David Bowie swapped drug binges for biscuits in his later years.

The 'Space Oddity' hitmaker - who died of cancer in January 2016 - and his guitarist Earl Slick downed espresso and tucked into biscotti to keep them going through the night when recording his 2013 album 'The Next Day', a drastic change from the wild partying and illegal substances that had powered them through in the 1970s.

Writing in his new book 'Guitar', Earl revealed in an extract obtained by the Daily Mirror newspaper: “During those sessions for 'The Next Day', we were older, obviously, and there was no dope. None. By 2012 we had long-time sobriety. It wasn’t even a part of our lives any more. But what we were doing then was hammering espresso.”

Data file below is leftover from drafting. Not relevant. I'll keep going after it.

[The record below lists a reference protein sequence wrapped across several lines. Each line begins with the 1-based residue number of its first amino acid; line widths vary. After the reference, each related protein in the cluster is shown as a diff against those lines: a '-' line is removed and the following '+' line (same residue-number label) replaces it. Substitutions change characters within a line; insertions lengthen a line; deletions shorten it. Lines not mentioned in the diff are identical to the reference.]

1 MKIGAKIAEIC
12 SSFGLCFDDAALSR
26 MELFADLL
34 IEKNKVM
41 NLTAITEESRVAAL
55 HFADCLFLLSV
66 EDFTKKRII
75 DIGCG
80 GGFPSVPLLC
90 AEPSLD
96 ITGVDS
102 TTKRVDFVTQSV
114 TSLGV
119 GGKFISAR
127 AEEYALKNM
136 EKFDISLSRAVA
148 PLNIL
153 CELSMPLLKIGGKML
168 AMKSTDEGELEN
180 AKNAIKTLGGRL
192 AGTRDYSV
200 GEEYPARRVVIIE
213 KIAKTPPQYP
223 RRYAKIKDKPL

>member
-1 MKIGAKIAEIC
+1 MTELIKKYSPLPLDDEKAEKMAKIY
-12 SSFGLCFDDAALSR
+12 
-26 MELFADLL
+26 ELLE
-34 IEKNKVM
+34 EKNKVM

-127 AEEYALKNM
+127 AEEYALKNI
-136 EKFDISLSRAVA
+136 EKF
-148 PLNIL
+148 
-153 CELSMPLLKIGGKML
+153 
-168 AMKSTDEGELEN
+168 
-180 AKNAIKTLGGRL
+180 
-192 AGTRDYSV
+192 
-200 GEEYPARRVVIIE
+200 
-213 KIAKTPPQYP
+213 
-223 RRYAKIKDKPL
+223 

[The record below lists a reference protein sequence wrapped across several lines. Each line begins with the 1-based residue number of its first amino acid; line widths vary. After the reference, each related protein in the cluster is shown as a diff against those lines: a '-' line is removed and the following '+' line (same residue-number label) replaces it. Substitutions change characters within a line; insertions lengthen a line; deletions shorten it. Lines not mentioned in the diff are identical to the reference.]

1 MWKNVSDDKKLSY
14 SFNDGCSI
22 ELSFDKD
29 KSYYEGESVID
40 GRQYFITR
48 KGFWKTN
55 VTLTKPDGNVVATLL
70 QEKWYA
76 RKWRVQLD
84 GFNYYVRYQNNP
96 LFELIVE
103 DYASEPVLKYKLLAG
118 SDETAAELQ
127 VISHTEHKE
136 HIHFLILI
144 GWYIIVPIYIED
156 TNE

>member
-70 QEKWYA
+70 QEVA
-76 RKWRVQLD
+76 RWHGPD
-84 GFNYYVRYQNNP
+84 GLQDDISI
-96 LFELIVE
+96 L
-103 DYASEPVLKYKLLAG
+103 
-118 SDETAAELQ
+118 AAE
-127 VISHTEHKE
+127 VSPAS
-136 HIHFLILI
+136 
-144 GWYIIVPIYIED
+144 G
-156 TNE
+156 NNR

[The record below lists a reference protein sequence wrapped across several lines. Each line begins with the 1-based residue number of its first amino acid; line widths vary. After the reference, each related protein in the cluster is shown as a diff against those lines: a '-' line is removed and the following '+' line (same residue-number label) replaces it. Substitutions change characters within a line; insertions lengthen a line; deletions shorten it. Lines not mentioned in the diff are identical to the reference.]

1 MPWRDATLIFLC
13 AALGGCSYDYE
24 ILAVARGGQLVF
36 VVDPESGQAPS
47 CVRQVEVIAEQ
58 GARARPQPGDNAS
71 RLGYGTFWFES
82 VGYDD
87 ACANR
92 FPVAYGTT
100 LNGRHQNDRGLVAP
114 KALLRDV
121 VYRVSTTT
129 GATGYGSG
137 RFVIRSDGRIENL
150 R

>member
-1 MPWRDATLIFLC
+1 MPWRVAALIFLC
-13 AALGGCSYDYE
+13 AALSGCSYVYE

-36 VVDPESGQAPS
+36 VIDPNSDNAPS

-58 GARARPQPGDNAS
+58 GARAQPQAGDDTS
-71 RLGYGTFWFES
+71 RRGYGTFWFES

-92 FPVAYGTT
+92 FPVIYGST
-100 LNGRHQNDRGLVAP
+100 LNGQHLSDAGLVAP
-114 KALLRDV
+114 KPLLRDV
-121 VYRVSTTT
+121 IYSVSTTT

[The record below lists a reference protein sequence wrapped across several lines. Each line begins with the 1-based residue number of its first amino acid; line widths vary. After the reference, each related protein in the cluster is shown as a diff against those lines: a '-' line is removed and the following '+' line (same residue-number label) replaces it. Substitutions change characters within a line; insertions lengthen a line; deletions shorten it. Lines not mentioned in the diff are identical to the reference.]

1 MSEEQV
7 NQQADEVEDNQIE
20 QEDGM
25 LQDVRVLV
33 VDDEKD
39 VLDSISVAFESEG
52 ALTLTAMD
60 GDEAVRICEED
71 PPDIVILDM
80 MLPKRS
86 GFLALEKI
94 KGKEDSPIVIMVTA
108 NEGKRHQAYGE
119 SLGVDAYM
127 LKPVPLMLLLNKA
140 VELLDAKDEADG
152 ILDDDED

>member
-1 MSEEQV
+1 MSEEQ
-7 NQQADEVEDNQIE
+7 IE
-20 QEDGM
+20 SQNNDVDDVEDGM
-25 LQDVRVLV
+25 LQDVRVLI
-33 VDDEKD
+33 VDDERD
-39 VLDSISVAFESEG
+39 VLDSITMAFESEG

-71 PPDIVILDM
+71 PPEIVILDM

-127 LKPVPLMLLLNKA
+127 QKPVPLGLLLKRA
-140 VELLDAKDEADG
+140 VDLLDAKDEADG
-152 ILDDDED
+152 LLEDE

The 71-year-old musician - whose real name is Frank Madeloni - explained they had developed their habit in the early 2000s when recording and rehearsing in New York.

He continued: “At a great bakery that’s been there forever called Bella Ferrara, a little, old-school place, I’d pick up biscotti, which are insanely good, and bring them to the rehearsals.

“David would smash a whole box of them. He’d kill them. Along with his espresso, of course. When we got to 'The Next Day', on my first day I stopped at the bakery and picked up biscotti. David picked up pastries from Dean + DeLuca, and we had an espresso machine in the studio, and we just hammered the s*** out of all of it.

“We had a very big control room, and we made ourselves at home and were like pigs in s***.

"In the old days, we would have done the same thing, only with different substances. We’d sit in the control room and blow our brains out and not start working till hours later. Sometimes days later.”